Monday, September 10, 2018

Do We Really Need CS Focused High Schools?

Last week Bill Gates visited the Academy for Software Engineering, a computer science focused high school in New York City. and wrote about his visit. At first reading I was thinking the visit was a good thing. I still think it is – for the most part. Mike Zamansky had an interesting take on the visit (That Time Bill Gates Visited AFSE) that got me thinking.  Basically I like what AFSE is doing but after reading what Mike wrote, I wonder if we really need CS focused schools or could we just do all that stuff at “regular” high schools?

The design class that Gates writes about is a lot like the one my wife teaches at a small, semi-rural high school in New Hampshire. It’s not a CS focused school at all. In fact, their CS offerings in general are pretty limited. But that doesn’t mean that CS concepts can’t be included in other courses or introduced in middle school exploratory courses.  What is takes is administrative support and a trained and motivated teacher. And CS is growing there!

Also last week, Porter-Gaud, a private school in South Carolina, released a video about their two high school CS teachers (Doug Bergman and David Renton – both friends of mine who I admire greatly) and some of that they are doing with their students. Among other things they have their seniors writing software for virtual reality headsets. (Do check out the video of The CS Dymanic Duo )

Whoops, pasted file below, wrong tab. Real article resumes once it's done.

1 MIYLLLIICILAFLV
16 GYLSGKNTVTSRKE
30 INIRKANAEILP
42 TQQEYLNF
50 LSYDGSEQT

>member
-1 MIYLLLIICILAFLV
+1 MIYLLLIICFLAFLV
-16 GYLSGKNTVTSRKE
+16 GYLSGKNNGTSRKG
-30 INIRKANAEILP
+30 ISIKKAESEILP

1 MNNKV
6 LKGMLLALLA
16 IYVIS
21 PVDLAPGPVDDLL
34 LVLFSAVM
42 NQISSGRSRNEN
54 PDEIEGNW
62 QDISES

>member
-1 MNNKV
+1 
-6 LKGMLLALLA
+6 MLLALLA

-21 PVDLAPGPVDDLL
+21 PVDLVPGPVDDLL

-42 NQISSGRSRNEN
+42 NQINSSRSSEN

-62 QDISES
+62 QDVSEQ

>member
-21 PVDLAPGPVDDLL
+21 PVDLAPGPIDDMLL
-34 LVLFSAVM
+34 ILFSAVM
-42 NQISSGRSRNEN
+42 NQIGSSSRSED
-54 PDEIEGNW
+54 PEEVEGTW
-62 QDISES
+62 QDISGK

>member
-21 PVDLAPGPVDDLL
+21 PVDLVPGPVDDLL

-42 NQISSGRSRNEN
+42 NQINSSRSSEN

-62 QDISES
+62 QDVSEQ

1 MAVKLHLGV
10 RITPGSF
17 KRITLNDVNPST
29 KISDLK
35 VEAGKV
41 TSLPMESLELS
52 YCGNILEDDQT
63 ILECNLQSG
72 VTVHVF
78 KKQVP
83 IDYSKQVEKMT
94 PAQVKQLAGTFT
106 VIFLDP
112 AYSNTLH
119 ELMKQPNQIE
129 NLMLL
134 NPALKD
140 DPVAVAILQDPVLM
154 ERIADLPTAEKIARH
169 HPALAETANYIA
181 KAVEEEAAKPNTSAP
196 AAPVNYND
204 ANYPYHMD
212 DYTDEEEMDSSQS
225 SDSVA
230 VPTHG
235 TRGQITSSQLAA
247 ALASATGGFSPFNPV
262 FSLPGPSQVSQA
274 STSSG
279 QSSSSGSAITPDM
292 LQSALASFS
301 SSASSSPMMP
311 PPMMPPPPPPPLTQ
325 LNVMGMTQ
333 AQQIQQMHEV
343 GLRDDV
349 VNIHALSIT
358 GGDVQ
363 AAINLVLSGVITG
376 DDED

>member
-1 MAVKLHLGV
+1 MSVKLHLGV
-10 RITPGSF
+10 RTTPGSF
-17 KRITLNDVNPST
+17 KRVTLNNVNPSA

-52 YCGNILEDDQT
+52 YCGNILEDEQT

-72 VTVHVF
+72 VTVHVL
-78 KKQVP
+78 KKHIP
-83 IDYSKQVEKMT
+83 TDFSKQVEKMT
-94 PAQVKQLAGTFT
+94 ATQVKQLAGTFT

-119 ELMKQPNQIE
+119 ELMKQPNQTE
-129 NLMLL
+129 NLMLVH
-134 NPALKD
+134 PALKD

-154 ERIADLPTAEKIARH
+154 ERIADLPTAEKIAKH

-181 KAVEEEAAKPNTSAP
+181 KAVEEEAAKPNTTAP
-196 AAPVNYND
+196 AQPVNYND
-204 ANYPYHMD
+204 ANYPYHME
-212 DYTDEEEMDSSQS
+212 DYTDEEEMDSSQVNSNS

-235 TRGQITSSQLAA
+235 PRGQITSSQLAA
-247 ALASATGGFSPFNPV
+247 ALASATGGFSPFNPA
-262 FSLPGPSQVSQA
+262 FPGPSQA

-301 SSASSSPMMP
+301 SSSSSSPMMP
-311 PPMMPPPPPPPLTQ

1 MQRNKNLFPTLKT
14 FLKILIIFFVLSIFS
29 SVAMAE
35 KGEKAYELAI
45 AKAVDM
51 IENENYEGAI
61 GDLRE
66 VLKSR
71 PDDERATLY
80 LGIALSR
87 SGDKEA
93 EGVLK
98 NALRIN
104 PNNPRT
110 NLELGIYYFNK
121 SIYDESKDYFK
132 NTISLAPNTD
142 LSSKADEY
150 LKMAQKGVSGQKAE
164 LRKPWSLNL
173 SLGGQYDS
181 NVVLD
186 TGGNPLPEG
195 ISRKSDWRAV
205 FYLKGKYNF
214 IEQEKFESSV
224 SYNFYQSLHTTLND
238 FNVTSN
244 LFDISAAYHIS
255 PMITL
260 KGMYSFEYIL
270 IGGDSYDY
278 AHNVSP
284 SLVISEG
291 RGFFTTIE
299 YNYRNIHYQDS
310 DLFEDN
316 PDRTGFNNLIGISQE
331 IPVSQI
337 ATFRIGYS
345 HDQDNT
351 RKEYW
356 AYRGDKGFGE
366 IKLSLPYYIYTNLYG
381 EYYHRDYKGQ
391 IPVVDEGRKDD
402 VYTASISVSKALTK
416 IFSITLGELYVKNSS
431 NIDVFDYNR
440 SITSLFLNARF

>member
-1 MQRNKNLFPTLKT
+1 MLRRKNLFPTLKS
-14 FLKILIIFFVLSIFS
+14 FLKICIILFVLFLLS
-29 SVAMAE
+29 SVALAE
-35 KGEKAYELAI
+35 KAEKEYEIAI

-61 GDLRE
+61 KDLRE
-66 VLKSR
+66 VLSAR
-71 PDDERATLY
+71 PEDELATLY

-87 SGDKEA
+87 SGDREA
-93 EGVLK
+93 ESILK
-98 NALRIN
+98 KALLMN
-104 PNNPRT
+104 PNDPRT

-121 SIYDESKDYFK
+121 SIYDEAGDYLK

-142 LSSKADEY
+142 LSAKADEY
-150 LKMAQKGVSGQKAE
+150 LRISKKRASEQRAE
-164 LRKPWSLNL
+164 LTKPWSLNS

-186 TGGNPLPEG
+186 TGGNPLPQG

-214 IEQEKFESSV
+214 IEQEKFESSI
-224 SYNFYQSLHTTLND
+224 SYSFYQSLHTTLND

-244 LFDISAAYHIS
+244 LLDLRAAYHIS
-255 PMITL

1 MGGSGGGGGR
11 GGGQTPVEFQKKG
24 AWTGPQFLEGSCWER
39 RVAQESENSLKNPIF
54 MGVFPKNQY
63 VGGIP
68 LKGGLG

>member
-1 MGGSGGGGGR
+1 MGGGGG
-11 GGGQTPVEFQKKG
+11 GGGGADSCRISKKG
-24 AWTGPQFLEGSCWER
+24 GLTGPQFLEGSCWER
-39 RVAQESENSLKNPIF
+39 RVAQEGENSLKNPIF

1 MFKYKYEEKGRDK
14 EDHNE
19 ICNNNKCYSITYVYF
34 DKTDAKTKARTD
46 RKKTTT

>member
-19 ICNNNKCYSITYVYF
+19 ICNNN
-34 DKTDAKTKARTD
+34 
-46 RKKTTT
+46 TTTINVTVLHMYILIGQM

Porter-Gaud is a college preparatory school not a CS focused school. And yet they have an absolutely amazing computer science program. Again, what they have that many other schools do not have is an administration that is willing to support teachers who are creative, motivated, and willing to learn on their own or (even better) with their students.

We know from several recent surveys that parents want more computer science education.  It is tempting to think that specialized schools are the answer. A lot of people think that CS is not for everyone. Wrongly as evidence strongly suggests. We are also faced with a shortage of teachers with the background to teach more advanced CS and that makes sending them to specialized schools attractive.

If we focus too much on special schools I worry that we perpetuate the idea that not everyone is cut out for CS or that not everyone needs to learn CS. A school like AFSE is trying a lot of things to merge CS into other subjects. That’s a great thing but it will be even greater and more influential if the things they learn about integrated curriculum is shared with comprehensive high schools.

In the long run we as a society will benefit more from things learned in CS focused schools migrating to the wider population of schools than we ever will from the small number of students who pass through these schools.


Mike Zamansky said...

I suspect that AFSE's going to be a forgotten stepchild with respect to the DOE and that will cause them some difficulties as NY shifts to CS4All.

Maybe it's time I share more of my AFSE backstory - at least in terms of how I wanted to design it which was basically why I suspect i was frozen out of the project right after they selected the first principall.

Michael Ball said...